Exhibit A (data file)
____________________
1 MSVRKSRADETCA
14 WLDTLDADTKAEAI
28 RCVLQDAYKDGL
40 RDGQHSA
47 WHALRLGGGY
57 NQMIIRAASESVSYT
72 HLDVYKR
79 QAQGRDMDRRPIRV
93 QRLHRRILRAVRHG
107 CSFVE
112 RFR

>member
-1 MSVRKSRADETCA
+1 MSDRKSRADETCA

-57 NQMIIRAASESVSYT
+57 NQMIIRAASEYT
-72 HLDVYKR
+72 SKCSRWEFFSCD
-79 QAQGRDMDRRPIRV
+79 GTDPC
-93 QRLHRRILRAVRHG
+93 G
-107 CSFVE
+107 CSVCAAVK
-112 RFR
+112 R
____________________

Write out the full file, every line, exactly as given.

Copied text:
1 MSVRKSRADETCA
14 WLDTLDADTKAEAI
28 RCVLQDAYKDGL
40 RDGQHSA
47 WHALRLGGGY
57 NQMIIRAASESVSYT
72 HLDVYKR
79 QAQGRDMDRRPIRV
93 QRLHRRILRAVRHG
107 CSFVE
112 RFR

>member
-1 MSVRKSRADETCA
+1 MSDRKSRADETCA

-57 NQMIIRAASESVSYT
+57 NQMIIRAASEYT
-72 HLDVYKR
+72 SKCSRWEFFSCD
-79 QAQGRDMDRRPIRV
+79 GTDPC
-93 QRLHRRILRAVRHG
+93 G
-107 CSFVE
+107 CSVCAAVK
-112 RFR
+112 R